Consumers CEO: Two natural gas plants still down after Jan. 30 fire

Beth LeBlanc
The Detroit News
Flames shoot from two silo-looking structures at the compressor station. According to, the Ray Compressor Station, with its 41.2 billion cubic feet of storage, is Consumers Energy’s largest underground natural gas storage and compressor facility.

Lansing — Two compressor station plants downed by a fire on Michigan’s coldest days in January will remain out of service through the remainder of the winter months, Consumers Energy President and CEO Patricia Poppe said Wednesday.

“That’s all we’re going to plan on for the balance of the heating season,” Poppe told state lawmakers about the company’s use of Plant 1 at the Ray Compressor Station in Macomb County. “We’re taking the time to basically re-engineer Plants 2 and 3 to confirm this won’t happen again.”

Patti Poppe

During nearly an hour and a half of testimony Wednesday, Poppe described Consumers Energy’s overall operation and plans for the future before giving lawmakers a detailed summary of the company’s Jan. 30 natural gas crisis.

Poppe told lawmakers the compressor station fire and resulting appeal for reduced customer usage were not a result of aging infrastructure or a lack of supply, but a “confluence of events” that damaged equipment instrumental in the distribution of natural gas.

The morning of the Ray Compressor Station fire, Consumers had been meeting peak demand on a day when the closure of schools and state buildings kept most folks inside with their home thermostats hiked up, Poppe said. A little more than an hour later, the situation changed.

A still-unknown “abnormality” set off an alarm within Plant 3 of the Ray Compressor Station, a Macomb County facility that has the capacity to distribute 64 percent of the company’s natural gas and was expected to distribute between 45 and 50 percent that day.

MoreHow businesses helped Michigan avoid natural gas shutoffs

The alarm triggered a “firegate” that released natural gas outside. But instead of dissipating, as it should have, the gas “hung,” Poppe said, until the wind blew it over other equipment where the “plume ignited all the way back to the stack.”

Operators who saw the fireball “could feel the heat through the glass” of their office windows, Poppe said. The operators followed protocol and initiated a firegate release at Plant 2, which also ignited.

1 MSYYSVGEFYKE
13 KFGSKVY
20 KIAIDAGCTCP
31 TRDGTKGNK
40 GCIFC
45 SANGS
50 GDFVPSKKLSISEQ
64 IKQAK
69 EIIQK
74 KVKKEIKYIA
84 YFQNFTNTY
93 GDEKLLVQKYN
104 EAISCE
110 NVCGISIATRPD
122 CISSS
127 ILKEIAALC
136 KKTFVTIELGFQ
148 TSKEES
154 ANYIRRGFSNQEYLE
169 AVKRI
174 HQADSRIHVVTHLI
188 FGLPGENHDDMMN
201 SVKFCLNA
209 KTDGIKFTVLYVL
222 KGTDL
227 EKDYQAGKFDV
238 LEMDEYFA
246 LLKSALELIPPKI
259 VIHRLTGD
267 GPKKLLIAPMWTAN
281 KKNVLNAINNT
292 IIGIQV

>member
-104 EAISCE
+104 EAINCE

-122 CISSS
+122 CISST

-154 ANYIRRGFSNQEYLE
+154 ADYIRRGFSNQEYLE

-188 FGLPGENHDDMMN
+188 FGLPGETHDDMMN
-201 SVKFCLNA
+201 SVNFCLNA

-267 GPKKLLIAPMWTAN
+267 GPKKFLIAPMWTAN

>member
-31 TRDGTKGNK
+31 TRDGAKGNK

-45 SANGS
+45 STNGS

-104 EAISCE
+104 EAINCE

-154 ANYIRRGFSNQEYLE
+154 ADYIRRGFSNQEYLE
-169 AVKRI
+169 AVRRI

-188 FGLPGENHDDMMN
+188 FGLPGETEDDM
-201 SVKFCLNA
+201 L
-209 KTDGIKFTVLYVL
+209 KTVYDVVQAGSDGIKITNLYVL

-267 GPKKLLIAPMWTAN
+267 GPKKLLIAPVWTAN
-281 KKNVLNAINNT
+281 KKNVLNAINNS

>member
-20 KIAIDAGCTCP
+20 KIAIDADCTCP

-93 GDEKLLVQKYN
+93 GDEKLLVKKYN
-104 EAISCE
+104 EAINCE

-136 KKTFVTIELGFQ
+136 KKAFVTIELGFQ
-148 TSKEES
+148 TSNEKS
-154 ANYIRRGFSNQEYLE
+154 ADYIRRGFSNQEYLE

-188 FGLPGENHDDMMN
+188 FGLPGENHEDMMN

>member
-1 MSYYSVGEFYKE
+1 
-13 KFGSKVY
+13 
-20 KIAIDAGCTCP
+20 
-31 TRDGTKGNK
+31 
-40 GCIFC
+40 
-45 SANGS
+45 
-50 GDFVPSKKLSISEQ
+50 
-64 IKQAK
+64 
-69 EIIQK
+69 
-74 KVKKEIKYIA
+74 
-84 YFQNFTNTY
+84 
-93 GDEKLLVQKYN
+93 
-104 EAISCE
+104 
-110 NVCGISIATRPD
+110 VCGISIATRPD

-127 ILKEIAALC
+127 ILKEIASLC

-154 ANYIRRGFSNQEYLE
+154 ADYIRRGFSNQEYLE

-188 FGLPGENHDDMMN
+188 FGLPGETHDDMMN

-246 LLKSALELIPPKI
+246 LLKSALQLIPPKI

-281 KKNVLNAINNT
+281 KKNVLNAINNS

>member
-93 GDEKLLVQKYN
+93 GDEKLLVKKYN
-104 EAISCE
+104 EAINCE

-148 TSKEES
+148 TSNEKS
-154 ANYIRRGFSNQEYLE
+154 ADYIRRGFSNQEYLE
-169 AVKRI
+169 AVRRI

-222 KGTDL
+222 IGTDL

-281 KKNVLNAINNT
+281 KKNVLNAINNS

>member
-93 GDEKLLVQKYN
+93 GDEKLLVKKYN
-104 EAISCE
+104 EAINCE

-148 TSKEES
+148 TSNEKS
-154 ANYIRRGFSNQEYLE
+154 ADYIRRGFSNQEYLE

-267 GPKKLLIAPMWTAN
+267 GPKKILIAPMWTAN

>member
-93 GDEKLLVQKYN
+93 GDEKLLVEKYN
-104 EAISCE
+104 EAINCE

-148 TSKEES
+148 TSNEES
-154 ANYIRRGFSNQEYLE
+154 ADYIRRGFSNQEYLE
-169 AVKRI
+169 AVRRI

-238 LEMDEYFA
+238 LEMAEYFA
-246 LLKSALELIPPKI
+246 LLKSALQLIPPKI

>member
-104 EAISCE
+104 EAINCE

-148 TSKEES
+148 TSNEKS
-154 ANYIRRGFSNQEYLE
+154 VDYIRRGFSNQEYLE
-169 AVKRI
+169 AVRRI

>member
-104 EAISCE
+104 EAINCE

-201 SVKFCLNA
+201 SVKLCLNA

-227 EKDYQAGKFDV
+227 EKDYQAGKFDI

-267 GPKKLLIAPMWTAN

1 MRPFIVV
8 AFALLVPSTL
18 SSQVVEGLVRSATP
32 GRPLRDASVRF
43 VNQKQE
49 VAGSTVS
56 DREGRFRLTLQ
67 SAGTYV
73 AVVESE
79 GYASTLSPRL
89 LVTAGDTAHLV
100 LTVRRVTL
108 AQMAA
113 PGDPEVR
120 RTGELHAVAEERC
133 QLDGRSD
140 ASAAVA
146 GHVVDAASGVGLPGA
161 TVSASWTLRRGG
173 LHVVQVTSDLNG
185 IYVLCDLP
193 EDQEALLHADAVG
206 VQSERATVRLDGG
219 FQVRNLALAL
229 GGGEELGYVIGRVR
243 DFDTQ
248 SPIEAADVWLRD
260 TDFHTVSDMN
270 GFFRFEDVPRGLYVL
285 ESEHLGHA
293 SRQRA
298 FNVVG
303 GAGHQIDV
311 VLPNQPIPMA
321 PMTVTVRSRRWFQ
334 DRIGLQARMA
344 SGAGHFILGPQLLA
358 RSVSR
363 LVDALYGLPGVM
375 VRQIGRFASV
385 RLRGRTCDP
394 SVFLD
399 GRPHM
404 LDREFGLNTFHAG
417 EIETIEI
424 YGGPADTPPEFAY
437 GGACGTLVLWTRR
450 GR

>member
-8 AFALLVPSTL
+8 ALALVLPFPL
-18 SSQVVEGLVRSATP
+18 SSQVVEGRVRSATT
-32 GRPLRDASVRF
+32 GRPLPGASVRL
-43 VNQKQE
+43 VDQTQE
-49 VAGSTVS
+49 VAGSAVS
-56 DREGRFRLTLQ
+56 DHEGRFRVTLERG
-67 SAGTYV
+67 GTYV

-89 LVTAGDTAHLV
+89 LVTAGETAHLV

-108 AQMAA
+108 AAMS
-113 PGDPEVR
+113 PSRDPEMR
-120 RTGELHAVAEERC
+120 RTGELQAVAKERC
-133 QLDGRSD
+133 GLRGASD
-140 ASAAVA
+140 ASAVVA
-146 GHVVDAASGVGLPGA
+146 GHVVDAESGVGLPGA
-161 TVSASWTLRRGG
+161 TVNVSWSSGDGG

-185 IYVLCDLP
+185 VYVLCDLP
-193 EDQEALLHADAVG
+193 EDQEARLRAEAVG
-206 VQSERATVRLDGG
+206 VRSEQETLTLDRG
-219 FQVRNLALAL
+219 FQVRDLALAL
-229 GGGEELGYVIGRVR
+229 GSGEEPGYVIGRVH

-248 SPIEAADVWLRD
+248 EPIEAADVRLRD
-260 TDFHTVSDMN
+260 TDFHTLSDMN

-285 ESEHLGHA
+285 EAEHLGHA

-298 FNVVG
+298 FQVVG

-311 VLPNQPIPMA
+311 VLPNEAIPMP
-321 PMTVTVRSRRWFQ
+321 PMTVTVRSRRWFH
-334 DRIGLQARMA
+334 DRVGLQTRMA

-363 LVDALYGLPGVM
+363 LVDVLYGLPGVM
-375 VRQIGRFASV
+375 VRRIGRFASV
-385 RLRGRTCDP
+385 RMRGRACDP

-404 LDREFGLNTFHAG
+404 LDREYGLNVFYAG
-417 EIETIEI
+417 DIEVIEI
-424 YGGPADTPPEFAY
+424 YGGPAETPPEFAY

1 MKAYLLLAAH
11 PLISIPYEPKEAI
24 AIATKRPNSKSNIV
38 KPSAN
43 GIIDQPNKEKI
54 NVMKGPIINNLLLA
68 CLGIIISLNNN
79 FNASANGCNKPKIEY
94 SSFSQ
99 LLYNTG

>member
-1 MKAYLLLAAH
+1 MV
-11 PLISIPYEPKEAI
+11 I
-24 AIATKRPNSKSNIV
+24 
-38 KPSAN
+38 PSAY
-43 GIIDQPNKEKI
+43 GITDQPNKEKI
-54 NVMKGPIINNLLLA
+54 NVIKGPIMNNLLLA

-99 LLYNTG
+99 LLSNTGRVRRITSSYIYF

Plant 1 was firegated last, but the gas released from that site did not ignite.

However, by the time the fire was extinguished around 3 p.m. that day, many of the valves and pipes in Plant 1 had frozen because of the water contained in dehydration equipment used to pull liquid from the stored natural gas. The frozen equipment delayed operations at the plant further.

Consumers forecast that customers would use roughly 3.7 billion cubic feet of gas the next day, Jan. 31, a record-breaking uptick from the average 2 billion cubic feet used on a normal 20-degree winter day.

The state issued a Wireless Emergency Alert, broadcasting an urgent message late Wednesday to cellphones calling for Consumers Energy customers across Michigan to cut natural gas usage.

The company required shutoffs at some large industrial users while it continued its efforts to bring Plant 1 back online, Poppe said. When the plant remained out of commission later that evening, the company worked with the Emergency Operations Center to send Michigan residents text alerts asking them to lower their thermostats to 65 degrees.

“We were waiting for Ray 1 to come back online and, had it, we would not have had to make the appeal,” Poppe said, noting that the decision to make the appeal was made around 8 p.m. and the station came back online at 10:40 p.m.

Usage declined 10 percent after the appeal, a decrease without which the company would have mandated shutoffs, Poppe said.  

MoreGas supply disruption posed deadly risk for customers, state official says

“We had crews on the standby ready to go and start shutting off valves, which would have shut off supply to large numbers of people and businesses,” Poppe said. “We wouldn’t have been able to be selective. The system would have demanded where those curtailments happened.”

While the abnormality that triggered the initial alarm in Plant 3 remains a mystery, Poppe said the greatest need for correction lies in the chain of events that followed.

“We need to have a better purchasing strategy, a better configuration to serve a peak day so that we wouldn’t be so reliant on one facility,” Poppe said.

The Michigan Public Service Commission in early February opened two probes into the Jan. 30 incident. One will investigate the circumstances surrounding the fire at Consumers Energy’s Ray Compressor and another, at the request of Gov. Gretchen Whitmer, will review the state’s supply and delivery of natural gas and propane.

(517) 371-3661